An issue with framing the ills of domiciliary care with a petition focused on training is that it diverts attention from years of deliberate, chronic underfunding of the current Government. We should all like the Alzheimer’s Society to be confident enough to speak truth to power, if they are sincerely campaigning on behalf of people living with dementia and carers.

But there is no doubt that charities in dementia, big or small, need to be effective campaigners.

Here, Cancer Research UK, the world’s leading charity dedicated to cancer research, provides a salutary tale. They support research into all aspects of cancer through the work of more than 4500 scientists, doctors and nurses in over 40 towns and cities in the UK. It is said that In 4 years, the charity grew its campaigner base from virtually zero to well over a third of a million people.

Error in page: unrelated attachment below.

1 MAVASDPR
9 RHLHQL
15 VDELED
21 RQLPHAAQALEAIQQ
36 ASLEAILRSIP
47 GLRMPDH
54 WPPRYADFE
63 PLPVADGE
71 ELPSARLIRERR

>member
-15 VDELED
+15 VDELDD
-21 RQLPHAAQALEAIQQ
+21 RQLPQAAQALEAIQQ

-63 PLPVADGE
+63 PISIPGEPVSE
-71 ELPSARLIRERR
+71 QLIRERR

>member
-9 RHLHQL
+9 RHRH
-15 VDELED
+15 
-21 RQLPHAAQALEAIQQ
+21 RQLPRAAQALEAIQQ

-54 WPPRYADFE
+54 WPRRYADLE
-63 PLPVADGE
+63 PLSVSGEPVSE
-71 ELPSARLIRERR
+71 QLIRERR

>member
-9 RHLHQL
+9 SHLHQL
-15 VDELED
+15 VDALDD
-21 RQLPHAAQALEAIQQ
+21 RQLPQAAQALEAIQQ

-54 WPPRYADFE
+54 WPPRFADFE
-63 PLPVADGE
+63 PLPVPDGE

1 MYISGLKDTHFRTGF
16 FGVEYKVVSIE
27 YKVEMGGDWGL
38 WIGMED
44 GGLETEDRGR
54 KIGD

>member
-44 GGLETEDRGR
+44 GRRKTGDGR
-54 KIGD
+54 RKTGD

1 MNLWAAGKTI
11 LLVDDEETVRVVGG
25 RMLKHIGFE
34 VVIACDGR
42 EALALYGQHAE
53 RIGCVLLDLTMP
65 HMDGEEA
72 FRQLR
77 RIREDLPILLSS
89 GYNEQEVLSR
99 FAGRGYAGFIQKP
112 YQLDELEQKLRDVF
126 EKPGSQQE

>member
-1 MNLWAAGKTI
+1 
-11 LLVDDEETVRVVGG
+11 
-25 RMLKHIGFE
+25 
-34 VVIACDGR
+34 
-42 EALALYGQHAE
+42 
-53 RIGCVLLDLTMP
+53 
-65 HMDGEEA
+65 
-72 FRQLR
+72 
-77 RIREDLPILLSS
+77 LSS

Spiers (2009):

“The bulk of grassroots campaigners respond to a small number of infrequent, simple asks, such as e-mailing an MP or signing a pledge. A smaller number of ‘super-activists’ want to take action more frequently and are willing to commit to more complex or demanding actions, for example collecting petition signatures in their community or organising a letter-writing day. A very small proportion of campaigners, known as ‘Ambassadors’, are keen to fully engage in campaigns and are trained in face-to-face lobbying before meeting with politicians at a lobby day. Ambassadors follow-up their meeting with local and regional press coverage, constituency visits and letter-writing.”

Their model is this.

model

(from Spiers 2009).